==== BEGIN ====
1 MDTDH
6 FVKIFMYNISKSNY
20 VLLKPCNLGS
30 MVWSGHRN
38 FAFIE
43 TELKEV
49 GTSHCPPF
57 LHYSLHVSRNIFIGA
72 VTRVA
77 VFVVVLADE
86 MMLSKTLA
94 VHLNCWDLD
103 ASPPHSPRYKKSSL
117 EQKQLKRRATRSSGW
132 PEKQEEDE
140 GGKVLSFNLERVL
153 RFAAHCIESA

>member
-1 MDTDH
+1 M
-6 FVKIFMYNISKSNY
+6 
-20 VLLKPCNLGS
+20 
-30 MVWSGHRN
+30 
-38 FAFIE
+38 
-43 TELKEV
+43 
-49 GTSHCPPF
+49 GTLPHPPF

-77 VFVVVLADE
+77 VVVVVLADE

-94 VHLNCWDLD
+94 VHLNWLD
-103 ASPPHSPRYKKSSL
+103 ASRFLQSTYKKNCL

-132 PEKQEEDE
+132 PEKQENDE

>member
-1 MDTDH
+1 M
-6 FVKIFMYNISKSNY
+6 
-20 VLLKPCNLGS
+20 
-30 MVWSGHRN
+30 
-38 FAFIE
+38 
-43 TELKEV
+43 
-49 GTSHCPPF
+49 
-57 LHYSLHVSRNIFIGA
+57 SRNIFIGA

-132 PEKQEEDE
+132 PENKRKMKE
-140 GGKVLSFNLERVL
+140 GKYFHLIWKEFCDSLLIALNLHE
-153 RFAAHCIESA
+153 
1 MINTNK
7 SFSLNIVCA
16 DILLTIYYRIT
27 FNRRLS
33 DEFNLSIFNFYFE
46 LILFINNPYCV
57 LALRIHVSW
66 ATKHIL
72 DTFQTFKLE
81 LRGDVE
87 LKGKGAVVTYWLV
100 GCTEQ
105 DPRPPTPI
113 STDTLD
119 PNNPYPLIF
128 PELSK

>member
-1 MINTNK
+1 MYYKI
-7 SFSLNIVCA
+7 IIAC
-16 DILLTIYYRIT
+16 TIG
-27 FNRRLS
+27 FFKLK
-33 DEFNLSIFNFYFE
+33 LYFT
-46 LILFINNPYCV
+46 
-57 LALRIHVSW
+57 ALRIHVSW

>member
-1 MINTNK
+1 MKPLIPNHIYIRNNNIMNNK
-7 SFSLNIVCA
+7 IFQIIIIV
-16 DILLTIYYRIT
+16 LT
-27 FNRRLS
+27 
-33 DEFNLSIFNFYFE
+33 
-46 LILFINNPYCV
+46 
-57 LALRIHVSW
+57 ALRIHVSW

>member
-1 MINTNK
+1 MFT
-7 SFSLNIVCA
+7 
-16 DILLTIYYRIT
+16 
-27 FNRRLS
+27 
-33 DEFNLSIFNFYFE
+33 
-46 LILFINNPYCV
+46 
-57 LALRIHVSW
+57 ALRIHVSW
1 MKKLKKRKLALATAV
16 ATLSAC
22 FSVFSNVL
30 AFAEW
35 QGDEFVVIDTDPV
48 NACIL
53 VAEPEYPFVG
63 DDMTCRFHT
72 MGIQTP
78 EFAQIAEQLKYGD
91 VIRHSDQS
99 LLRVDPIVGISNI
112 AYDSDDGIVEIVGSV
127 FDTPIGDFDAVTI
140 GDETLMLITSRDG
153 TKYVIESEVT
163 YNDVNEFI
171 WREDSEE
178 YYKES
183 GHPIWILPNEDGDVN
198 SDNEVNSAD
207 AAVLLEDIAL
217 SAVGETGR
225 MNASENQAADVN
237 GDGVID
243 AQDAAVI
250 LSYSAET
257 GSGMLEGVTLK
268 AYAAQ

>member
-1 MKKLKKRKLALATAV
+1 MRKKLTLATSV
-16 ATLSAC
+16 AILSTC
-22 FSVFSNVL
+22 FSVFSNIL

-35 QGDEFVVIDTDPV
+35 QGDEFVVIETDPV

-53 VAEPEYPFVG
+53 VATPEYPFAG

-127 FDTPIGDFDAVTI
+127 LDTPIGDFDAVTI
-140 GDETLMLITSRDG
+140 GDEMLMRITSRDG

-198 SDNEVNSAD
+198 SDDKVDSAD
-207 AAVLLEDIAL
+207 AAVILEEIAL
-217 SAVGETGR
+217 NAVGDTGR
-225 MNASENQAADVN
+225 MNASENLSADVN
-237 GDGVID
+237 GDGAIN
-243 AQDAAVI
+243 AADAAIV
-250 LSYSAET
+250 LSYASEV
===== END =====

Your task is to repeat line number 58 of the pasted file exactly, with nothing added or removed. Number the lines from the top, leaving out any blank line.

-132 PEKQEEDE